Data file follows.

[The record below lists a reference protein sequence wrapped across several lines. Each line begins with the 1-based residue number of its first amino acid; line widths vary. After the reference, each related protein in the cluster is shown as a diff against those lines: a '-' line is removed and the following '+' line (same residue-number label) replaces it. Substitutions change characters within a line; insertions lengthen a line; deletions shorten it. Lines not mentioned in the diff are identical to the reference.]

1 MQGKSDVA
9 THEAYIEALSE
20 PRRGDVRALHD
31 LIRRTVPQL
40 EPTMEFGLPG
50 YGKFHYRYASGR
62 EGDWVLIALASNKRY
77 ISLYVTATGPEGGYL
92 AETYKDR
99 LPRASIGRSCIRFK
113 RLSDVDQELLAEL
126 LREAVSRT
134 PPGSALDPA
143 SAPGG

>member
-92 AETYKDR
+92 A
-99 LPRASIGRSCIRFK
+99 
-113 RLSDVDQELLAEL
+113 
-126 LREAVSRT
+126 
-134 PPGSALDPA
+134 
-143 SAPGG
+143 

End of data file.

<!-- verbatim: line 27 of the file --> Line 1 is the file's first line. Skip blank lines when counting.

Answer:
-143 SAPGG